Today in South Asian history: the Siege of Delhi ends (1857)

The 1857 Siege of Delhi is interesting in that it serves as both a pivotal battle and a pivotal marker in world history. Or at least it seems that way to me. As a phase of the 1857-1859 Indian Rebellion, it was a decisive British victory that did much to stifle the rebellion’s national ambitions,… Continue reading Today in South Asian history: the Siege of Delhi ends (1857)

Today in South Asian history: a monumental passing (1631)

I don’t usually worry about historical births and deaths around here–for one thing, most of the people I would cover reckoned time according to the Islamic calendar, so noting when they were born and/or died according to our calendar would be somewhat ahistorical. But today I feel like making an exception. The Mughal Emperor Shah… Continue reading Today in South Asian history: a monumental passing (1631)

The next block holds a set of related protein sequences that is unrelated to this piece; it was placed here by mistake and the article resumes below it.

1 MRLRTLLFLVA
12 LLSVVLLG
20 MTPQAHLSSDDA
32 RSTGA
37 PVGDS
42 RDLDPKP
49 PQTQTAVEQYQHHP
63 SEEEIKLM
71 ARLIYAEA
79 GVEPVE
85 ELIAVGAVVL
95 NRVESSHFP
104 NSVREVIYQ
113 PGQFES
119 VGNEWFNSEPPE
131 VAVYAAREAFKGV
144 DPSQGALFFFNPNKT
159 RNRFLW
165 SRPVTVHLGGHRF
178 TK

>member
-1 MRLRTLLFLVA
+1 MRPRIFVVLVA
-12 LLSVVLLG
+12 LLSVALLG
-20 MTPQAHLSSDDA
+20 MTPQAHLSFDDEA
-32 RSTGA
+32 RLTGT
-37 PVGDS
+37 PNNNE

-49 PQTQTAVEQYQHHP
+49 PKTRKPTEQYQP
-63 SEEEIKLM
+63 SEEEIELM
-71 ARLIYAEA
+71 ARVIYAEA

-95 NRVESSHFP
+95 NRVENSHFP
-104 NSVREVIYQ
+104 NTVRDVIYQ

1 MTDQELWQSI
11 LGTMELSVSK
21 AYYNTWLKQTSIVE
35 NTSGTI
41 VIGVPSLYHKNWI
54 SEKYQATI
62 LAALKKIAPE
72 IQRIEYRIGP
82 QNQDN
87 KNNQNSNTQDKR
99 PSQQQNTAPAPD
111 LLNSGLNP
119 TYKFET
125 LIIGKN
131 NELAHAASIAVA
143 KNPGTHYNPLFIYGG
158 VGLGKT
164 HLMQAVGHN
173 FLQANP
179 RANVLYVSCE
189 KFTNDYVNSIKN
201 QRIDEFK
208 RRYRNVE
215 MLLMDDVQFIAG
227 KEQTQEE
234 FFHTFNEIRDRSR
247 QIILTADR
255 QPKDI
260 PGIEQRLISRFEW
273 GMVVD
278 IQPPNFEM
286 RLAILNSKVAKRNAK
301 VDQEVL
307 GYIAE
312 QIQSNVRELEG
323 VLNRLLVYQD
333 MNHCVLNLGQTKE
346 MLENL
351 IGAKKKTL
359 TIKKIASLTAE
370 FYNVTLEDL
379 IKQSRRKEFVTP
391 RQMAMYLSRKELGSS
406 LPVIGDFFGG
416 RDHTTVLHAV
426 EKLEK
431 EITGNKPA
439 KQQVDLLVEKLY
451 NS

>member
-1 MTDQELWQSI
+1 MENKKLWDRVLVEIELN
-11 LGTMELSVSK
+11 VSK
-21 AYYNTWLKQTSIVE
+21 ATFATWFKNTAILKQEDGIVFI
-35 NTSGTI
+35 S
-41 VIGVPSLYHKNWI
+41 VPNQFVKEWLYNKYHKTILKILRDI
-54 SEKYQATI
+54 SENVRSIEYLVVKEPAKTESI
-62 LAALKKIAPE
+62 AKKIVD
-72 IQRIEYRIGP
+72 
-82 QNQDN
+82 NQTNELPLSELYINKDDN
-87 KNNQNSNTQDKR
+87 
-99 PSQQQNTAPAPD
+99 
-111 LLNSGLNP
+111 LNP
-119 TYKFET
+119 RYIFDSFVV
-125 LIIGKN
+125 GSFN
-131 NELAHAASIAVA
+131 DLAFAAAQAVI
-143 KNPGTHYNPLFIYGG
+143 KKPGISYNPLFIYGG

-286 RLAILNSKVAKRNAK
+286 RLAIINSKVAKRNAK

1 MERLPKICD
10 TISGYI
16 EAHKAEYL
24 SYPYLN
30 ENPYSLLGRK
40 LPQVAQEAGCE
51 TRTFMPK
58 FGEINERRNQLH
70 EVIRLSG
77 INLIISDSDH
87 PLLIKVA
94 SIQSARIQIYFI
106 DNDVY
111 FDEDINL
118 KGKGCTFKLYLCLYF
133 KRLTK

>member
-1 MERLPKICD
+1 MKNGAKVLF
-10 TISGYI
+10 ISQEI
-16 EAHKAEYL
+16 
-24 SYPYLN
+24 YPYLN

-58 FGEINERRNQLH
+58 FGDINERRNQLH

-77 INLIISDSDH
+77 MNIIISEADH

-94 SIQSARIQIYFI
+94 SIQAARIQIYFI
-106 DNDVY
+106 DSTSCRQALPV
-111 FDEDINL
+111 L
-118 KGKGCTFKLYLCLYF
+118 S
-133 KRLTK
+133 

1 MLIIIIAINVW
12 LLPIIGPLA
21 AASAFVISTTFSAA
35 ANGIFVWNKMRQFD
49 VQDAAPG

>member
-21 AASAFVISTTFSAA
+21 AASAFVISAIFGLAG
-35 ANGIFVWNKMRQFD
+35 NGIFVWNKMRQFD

Today in South Asian history: Nader Shah sacks Delhi (1739)

The Mughal Empire was easily the richest of the three so-called “Gunpowder Empires”–the Ottomans and the Safavids were the other two–that dominated the Islamic world from the 15th century (for the Ottomans; 16th century for the other two) into the 18th century (and, at least in the Ottoman case, well beyond that). In the patterns… Continue reading Today in South Asian history: Nader Shah sacks Delhi (1739)

Today in South Asian history: the Battle of Karnal (1739)

Nader Shah (d. 1747) is often considered the last of the great (in the sense of “impressive,” not “good”) Central Asian conquerors, after Genghis Khan and Timur (Tamerlane), and (depending on who’s making the list) assorted other figures like the first Mughal Emperor Babur. He also the man who kept Iran more or less intact… Continue reading Today in South Asian history: the Battle of Karnal (1739)